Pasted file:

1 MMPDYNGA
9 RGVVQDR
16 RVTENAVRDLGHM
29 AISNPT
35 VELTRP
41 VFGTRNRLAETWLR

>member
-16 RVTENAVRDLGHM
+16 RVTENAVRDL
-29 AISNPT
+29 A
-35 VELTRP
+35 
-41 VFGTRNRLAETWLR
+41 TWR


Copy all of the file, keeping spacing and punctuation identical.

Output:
1 MMPDYNGA
9 RGVVQDR
16 RVTENAVRDLGHM
29 AISNPT
35 VELTRP
41 VFGTRNRLAETWLR

>member
-16 RVTENAVRDLGHM
+16 RVTENAVRDL
-29 AISNPT
+29 A
-35 VELTRP
+35 
-41 VFGTRNRLAETWLR
+41 TWR